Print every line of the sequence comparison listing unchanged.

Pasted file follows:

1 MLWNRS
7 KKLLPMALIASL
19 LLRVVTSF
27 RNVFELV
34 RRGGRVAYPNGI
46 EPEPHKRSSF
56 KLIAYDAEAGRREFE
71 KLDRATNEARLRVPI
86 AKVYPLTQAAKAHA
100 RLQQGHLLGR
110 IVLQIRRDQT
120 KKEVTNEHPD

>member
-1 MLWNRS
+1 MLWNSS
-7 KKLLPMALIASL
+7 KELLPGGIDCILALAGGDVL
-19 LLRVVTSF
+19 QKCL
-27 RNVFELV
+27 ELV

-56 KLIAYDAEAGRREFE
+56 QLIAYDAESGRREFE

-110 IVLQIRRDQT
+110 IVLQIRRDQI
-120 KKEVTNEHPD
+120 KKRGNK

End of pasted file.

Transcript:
1 MLWNRS
7 KKLLPMALIASL
19 LLRVVTSF
27 RNVFELV
34 RRGGRVAYPNGI
46 EPEPHKRSSF
56 KLIAYDAEAGRREFE
71 KLDRATNEARLRVPI
86 AKVYPLTQAAKAHA
100 RLQQGHLLGR
110 IVLQIRRDQT
120 KKEVTNEHPD

>member
-1 MLWNRS
+1 MLWNSS
-7 KKLLPMALIASL
+7 KELLPGGIDCILALAGGDVL
-19 LLRVVTSF
+19 QKCL
-27 RNVFELV
+27 ELV

-56 KLIAYDAEAGRREFE
+56 QLIAYDAESGRREFE

-110 IVLQIRRDQT
+110 IVLQIRRDQI
-120 KKEVTNEHPD
+120 KKRGNK